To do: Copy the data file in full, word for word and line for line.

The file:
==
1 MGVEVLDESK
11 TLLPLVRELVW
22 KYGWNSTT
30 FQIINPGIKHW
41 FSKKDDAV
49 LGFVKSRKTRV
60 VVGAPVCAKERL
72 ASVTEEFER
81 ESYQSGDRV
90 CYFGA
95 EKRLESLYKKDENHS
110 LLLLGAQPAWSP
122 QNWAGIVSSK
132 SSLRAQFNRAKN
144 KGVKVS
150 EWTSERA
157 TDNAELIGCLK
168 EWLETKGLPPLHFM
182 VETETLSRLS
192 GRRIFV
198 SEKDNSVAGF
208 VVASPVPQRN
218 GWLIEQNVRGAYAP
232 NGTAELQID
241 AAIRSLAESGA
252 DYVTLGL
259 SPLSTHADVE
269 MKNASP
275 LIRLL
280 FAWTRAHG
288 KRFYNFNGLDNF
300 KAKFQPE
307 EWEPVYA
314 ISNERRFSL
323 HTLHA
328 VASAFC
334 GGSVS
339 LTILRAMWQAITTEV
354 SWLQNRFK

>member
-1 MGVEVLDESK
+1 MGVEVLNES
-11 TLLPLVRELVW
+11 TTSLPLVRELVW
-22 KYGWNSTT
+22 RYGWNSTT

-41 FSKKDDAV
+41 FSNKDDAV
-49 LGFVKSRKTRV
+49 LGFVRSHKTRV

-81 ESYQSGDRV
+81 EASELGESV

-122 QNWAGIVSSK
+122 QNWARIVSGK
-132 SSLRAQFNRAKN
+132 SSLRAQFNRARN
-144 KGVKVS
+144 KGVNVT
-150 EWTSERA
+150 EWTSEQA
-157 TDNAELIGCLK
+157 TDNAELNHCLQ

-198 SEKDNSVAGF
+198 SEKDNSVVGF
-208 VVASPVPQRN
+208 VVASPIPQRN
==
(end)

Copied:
1 MGVEVLDESK
11 TLLPLVRELVW
22 KYGWNSTT
30 FQIINPGIKHW
41 FSKKDDAV
49 LGFVKSRKTRV
60 VVGAPVCAKERL
72 ASVTEEFER
81 ESYQSGDRV
90 CYFGA
95 EKRLESLYKKDENHS
110 LLLLGAQPAWSP
122 QNWAGIVSSK
132 SSLRAQFNRAKN
144 KGVKVS
150 EWTSERA
157 TDNAELIGCLK
168 EWLETKGLPPLHFM
182 VETETLSRLS
192 GRRIFV
198 SEKDNSVAGF
208 VVASPVPQRN
218 GWLIEQNVRGAYAP
232 NGTAELQID
241 AAIRSLAESGA
252 DYVTLGL
259 SPLSTHADVE
269 MKNASP
275 LIRLL
280 FAWTRAHG
288 KRFYNFNGLDNF
300 KAKFQPE
307 EWEPVYA
314 ISNERRFSL
323 HTLHA
328 VASAFC
334 GGSVS
339 LTILRAMWQAITTEV
354 SWLQNRFK

>member
-1 MGVEVLDESK
+1 MGVEVLNES
-11 TLLPLVRELVW
+11 TTSLPLVRELVW
-22 KYGWNSTT
+22 RYGWNSTT

-41 FSKKDDAV
+41 FSNKDDAV
-49 LGFVKSRKTRV
+49 LGFVRSHKTRV

-81 ESYQSGDRV
+81 EASELGESV

-122 QNWAGIVSSK
+122 QNWARIVSGK
-132 SSLRAQFNRAKN
+132 SSLRAQFNRARN
-144 KGVKVS
+144 KGVNVT
-150 EWTSERA
+150 EWTSEQA
-157 TDNAELIGCLK
+157 TDNAELNHCLQ

-198 SEKDNSVAGF
+198 SEKDNSVVGF
-208 VVASPVPQRN
+208 VVASPIPQRN